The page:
One of Raman's interests was on the scientific basis of musical sounds. He was inspired by Hermann von Helmholtz's The Sensations of Tone, the book he came across when he joined IACS. He published his findings prolifically between 1916 and 1921. He worked out the theory of transverse vibration of bowed string instruments based on superposition of velocities. One of his earliest studies was on the wolf tone in violins and cellos. He studied the acoustics of various violin and related instruments, including Indian stringed instruments, and water splashes. He even performed what he called "Experiments with mechanically-played violins."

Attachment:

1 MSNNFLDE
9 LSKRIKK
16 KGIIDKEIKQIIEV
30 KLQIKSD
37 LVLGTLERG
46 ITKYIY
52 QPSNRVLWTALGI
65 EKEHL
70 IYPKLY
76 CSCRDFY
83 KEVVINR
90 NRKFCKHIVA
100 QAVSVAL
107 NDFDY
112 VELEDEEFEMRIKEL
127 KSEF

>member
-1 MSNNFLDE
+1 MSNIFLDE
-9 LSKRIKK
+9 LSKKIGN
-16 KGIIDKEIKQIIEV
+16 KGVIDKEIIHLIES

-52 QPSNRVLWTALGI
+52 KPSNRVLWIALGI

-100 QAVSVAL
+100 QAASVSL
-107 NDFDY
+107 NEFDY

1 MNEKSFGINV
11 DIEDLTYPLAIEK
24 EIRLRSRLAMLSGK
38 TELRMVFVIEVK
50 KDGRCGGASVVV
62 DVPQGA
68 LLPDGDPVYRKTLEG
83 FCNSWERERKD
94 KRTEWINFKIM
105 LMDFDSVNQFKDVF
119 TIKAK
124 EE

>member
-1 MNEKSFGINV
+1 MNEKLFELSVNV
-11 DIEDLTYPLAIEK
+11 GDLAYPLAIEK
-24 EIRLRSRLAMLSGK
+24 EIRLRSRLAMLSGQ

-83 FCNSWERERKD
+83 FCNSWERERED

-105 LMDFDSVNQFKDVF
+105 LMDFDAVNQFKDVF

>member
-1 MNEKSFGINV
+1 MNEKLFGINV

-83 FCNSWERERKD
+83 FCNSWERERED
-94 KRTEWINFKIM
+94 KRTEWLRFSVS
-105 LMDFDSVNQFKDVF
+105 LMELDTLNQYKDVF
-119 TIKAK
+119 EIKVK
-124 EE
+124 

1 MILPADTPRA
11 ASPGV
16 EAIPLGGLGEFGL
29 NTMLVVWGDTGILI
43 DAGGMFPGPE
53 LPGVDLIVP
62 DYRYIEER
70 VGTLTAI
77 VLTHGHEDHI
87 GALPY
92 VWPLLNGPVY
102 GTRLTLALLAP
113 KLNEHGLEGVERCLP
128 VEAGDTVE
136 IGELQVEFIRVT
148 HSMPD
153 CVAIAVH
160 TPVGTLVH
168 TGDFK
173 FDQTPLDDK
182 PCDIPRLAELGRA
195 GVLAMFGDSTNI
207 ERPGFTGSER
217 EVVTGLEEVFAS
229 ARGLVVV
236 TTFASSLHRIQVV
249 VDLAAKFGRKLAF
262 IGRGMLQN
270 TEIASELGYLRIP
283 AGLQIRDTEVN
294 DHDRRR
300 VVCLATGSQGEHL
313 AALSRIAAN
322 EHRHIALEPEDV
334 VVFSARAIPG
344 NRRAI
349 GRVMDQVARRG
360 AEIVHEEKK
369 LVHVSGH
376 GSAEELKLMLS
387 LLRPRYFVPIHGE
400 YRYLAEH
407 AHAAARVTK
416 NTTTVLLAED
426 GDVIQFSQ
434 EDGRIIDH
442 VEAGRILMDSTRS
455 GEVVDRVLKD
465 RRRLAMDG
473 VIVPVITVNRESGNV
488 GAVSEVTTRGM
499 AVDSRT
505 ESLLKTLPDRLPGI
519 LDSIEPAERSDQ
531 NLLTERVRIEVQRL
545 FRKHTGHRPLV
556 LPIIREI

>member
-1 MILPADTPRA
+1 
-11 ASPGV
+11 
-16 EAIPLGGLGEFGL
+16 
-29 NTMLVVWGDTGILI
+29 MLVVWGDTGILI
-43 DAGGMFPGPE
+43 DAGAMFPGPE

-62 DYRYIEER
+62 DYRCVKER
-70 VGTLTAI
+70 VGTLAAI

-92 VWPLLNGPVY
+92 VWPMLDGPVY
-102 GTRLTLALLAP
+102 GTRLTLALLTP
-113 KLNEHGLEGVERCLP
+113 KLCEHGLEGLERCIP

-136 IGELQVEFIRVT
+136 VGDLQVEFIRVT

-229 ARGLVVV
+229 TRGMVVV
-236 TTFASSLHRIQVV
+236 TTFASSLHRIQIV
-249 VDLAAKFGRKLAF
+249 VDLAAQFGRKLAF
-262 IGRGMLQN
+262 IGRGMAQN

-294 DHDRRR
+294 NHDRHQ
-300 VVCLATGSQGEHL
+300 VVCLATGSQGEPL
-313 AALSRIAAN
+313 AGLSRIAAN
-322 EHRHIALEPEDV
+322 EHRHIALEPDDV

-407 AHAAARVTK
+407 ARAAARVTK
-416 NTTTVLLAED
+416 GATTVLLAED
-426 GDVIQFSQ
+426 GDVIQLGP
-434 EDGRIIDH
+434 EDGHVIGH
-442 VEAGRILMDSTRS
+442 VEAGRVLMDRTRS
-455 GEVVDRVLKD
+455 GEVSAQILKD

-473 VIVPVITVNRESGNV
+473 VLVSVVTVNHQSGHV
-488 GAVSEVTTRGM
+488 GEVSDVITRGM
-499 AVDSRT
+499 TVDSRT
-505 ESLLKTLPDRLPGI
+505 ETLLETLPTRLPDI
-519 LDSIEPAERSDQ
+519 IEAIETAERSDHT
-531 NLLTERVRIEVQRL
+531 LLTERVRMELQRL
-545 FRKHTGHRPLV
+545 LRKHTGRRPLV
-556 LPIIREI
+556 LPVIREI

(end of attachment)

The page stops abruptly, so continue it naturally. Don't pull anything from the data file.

Raman also studied the uniqueness of Indian drums. His analyses of the harmonic nature of the sounds of tabla and mridangam were the first scientific studies on Indian percussions. He wrote a critical research on vibrations of the pianoforte string that was known as Kaufmann's theory. During his brief visit of England in 1921, he managed to study how sound travels in the Whispering Gallery of the dome of St Paul's Cathedral in London that produces unusual sound effects. His work on acoustics was an important prelude, both experimentally and conceptually, to his later works on optics and quantum mechanics.